New capacity restrictions for gatherings will take effect in Manitoba on Tuesday, putting a smaller cap on the number of people allowed to gather in public and private settings ahead of the holiday season.
Chief Provincial Public Health Officer Dr. Brent Roussin announced the new rules at a news conference with Health Minister Audrey Gordon on Friday.
Indoor private gatherings will be limited to members of a household plus 10 people, if everyone is vaccinated against COVID-19.
For gatherings where even one person age 12 or older is unvaccinated, the limit will be household members plus five others.
For public indoor gatherings, capacity will be limited to 25 per cent or 25 people, whichever is lower. Outdoors, only 50 people will be allowed to gather, Roussin said.
Gyms, theatres, licensed venues and museums will all have their capacity cut down to 50 per cent. Restaurant guests will have to stay seated, and a maximum of 10 people per table will be allowed at both licensed and unlicensed restaurants.
The new rules will begin at midnight and remain in place for three weeks, expiring on Jan. 11, Roussin said.
More to come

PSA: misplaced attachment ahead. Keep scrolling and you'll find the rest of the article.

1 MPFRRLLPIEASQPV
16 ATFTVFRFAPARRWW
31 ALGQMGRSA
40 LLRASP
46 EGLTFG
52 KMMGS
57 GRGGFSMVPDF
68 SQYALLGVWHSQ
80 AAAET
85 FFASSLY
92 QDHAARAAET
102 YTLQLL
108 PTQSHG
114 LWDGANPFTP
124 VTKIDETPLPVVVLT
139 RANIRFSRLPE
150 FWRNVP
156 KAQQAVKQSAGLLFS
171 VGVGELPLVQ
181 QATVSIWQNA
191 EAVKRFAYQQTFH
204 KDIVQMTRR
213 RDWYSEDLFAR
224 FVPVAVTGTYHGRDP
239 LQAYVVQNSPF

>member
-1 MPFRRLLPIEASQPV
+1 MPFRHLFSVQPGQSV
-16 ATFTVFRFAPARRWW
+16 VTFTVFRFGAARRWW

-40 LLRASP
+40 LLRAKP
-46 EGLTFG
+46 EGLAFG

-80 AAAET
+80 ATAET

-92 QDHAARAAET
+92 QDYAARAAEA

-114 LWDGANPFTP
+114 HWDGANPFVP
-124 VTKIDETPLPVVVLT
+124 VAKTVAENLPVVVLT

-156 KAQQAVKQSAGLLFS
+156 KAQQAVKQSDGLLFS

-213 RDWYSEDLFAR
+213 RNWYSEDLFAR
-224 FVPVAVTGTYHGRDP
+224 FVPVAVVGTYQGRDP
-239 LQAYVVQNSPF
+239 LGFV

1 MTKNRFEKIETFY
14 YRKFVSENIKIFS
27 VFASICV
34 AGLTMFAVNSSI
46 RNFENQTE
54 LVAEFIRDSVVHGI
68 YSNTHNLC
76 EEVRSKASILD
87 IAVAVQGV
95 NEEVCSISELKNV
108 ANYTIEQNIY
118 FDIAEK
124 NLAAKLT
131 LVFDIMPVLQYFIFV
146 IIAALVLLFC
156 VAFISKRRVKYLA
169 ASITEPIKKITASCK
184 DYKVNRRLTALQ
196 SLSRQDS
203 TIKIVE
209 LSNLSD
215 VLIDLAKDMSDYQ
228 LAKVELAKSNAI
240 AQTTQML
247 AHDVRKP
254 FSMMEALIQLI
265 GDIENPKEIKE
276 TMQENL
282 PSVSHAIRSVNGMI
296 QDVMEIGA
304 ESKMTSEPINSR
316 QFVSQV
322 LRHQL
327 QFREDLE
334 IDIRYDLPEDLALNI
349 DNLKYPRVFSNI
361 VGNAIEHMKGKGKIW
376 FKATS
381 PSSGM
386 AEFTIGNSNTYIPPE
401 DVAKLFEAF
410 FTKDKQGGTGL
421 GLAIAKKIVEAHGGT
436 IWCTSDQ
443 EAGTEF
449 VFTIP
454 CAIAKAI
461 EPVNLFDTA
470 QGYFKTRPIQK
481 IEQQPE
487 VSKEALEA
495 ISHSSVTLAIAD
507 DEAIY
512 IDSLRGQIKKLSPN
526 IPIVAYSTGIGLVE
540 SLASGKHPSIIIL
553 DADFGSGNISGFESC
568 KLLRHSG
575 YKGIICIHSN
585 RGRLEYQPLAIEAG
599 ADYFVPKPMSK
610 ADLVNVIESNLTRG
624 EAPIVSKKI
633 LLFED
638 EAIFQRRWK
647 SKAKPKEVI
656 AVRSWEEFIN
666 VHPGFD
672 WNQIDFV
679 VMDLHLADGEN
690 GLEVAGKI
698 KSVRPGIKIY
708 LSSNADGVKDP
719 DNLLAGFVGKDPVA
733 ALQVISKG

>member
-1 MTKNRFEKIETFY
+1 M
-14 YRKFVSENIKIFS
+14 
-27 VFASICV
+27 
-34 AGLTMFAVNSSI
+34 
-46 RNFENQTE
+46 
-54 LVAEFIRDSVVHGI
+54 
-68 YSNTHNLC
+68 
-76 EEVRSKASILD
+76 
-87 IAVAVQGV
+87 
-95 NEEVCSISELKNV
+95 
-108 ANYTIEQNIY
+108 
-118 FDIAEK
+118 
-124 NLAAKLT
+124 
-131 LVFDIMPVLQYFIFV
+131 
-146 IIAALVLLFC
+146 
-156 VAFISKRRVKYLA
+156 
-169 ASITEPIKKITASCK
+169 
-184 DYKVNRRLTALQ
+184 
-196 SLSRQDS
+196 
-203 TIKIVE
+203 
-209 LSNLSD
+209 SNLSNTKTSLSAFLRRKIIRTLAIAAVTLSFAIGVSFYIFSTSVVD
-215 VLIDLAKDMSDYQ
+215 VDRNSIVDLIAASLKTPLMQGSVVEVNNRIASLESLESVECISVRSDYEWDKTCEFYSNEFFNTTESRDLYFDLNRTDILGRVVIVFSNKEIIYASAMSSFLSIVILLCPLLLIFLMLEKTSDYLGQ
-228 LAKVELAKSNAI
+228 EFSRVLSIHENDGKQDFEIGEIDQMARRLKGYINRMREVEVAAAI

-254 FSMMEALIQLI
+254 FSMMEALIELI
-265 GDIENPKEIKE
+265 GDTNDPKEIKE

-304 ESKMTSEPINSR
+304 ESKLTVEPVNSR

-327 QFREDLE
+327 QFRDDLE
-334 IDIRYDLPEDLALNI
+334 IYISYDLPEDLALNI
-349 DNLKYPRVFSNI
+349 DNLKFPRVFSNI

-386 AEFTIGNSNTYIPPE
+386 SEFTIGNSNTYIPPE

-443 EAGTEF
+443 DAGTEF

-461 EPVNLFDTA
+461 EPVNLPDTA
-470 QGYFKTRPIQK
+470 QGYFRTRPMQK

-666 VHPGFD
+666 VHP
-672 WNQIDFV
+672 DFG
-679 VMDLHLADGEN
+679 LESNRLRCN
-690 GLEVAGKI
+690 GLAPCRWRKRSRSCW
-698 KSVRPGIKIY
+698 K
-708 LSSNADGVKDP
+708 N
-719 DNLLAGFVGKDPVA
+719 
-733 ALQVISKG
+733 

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Manitoba’s health minister and chief provincial public health officer are set to speak at a news conference Friday afternoon to give an update on public health orders.
Audrey Gordon and Dr. Brent Roussin will speak beginning at 4 p.m. CT.
The province announced the impromptu news conference in a news release just a half hour before it was scheduled to begin.
The update comes after Manitoba reported 239 new COVID-19 cases earlier Friday, the province’s highest single-day increase since June.
The new fourth-wave high came after provincial modelling shared earlier this week suggested Manitoba could see 223 cases per day by Dec. 25, given the anticipated impact of the rapidly spreading Omicron variant.
The province has now reported eight cases of that coronavirus strain, which early data suggests spreads much more quickly than the Delta variant.
Earlier this week, Roussin said estimates suggest Omicron could lead to over 1,000 new COVID-19 cases per day in the new year.
He warned Manitobans, particularly those over 60 and those with underlying medical conditions, to consider scaling back holiday plans.
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